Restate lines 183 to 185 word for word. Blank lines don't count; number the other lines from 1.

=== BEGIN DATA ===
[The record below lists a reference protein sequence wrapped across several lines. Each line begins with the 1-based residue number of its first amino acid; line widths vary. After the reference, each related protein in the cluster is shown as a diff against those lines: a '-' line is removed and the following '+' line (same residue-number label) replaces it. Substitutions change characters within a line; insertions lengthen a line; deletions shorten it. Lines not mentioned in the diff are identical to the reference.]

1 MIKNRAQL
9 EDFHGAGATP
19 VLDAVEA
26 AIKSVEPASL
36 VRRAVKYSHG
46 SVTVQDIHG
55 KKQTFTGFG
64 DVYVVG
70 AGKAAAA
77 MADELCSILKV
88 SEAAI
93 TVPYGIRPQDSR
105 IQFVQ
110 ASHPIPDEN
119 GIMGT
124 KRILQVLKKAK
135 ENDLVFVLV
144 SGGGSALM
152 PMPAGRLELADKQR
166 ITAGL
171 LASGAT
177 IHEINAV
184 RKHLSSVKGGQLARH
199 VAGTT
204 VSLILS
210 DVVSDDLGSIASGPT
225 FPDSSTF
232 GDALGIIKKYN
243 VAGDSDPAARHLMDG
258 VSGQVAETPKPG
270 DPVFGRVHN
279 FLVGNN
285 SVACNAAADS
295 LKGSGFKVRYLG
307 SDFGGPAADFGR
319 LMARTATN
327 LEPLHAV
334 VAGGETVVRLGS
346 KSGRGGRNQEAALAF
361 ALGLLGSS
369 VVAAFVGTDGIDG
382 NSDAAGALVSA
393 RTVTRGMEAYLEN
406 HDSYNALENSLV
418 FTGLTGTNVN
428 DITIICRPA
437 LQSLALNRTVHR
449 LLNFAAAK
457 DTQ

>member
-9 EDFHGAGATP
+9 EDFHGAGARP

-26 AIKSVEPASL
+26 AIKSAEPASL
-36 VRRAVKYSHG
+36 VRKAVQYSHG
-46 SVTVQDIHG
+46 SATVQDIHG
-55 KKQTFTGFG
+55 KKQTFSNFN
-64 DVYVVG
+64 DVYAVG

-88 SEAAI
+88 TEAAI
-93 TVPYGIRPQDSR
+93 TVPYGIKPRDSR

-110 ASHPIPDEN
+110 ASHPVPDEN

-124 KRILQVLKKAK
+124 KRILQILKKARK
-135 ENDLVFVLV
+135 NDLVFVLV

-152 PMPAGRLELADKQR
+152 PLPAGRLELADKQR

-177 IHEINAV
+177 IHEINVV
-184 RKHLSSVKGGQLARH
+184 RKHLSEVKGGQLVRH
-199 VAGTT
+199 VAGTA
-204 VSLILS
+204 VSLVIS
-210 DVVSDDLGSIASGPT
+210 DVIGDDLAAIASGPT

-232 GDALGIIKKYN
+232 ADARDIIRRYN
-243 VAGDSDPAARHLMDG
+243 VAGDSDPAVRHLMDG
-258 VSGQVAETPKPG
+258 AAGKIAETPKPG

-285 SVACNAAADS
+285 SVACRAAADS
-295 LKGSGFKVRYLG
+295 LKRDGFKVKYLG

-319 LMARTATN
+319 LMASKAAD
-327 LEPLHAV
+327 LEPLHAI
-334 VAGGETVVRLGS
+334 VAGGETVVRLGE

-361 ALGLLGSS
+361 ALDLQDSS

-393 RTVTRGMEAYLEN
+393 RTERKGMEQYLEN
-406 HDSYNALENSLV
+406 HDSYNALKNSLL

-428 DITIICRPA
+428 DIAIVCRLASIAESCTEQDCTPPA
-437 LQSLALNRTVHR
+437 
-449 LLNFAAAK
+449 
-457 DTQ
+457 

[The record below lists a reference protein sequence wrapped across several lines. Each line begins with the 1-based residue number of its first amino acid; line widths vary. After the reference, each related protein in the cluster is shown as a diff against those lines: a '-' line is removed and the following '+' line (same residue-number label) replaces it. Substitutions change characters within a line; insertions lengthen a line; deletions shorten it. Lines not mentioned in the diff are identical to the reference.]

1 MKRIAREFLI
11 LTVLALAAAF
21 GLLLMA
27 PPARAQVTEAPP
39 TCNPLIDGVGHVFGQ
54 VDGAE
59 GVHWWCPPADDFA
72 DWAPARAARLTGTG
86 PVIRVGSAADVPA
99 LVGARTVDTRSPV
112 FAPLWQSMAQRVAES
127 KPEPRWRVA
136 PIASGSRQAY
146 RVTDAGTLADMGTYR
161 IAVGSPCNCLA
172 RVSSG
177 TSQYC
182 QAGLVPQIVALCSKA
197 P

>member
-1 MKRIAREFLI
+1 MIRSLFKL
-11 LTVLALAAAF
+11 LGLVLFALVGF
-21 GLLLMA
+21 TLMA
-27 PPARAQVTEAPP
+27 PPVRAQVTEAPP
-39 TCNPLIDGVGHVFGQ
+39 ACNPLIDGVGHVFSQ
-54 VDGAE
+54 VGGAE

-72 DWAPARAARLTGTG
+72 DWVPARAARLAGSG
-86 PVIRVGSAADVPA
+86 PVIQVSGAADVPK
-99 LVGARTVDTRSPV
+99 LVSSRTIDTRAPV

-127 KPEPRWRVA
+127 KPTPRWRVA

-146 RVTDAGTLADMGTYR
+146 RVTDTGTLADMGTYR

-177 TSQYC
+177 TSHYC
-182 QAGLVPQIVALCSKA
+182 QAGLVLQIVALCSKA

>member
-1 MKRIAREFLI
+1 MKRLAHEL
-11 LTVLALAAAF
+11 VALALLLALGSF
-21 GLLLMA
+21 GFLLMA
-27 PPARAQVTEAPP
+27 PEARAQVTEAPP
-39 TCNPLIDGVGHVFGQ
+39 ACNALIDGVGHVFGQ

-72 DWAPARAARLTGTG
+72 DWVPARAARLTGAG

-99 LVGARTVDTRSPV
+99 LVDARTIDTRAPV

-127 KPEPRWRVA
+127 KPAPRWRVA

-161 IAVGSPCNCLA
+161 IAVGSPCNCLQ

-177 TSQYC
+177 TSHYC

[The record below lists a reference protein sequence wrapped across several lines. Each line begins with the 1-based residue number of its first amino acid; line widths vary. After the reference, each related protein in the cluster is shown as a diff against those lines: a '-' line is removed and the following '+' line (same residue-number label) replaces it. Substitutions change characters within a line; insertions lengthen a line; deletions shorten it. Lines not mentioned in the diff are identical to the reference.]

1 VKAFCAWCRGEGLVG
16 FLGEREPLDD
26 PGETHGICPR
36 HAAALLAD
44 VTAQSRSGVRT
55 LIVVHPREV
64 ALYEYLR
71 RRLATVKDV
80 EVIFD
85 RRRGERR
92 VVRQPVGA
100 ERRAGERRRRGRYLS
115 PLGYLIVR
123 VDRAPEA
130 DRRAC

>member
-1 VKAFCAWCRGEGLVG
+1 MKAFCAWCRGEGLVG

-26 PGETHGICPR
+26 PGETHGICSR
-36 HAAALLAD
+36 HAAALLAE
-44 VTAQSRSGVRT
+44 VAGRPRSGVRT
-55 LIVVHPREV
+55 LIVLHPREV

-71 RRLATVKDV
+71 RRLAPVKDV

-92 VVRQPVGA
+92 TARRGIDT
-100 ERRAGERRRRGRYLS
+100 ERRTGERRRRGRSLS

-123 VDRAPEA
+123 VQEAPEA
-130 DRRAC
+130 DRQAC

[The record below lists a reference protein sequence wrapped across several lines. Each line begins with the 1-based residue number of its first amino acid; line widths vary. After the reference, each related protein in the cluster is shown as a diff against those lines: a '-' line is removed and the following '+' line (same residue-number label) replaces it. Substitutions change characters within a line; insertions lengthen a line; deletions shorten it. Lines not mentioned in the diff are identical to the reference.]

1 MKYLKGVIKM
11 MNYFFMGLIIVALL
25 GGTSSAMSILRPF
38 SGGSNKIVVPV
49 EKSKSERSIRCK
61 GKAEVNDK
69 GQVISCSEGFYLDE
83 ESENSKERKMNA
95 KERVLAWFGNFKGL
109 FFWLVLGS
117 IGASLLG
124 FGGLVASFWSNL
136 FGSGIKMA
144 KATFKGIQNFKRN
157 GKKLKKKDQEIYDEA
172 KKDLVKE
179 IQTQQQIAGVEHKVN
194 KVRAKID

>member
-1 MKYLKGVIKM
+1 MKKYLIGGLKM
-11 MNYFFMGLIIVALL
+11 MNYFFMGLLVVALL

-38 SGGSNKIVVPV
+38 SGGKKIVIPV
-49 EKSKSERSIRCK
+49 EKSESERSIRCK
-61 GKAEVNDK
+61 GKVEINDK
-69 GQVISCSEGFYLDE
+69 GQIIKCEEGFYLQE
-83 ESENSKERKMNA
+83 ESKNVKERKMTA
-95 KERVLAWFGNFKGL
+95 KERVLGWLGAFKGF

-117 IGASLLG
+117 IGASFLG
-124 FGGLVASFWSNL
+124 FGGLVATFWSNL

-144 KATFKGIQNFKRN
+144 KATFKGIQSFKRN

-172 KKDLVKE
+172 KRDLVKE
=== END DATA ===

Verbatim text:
+177 TSHYC

[The record below lists a reference protein sequence wrapped across several lines. Each line begins with the 1-based residue number of its first amino acid; line widths vary. After the reference, each related protein in the cluster is shown as a diff against those lines: a '-' line is removed and the following '+' line (same residue-number label) replaces it. Substitutions change characters within a line; insertions lengthen a line; deletions shorten it. Lines not mentioned in the diff are identical to the reference.]

1 VKAFCAWCRGEGLVG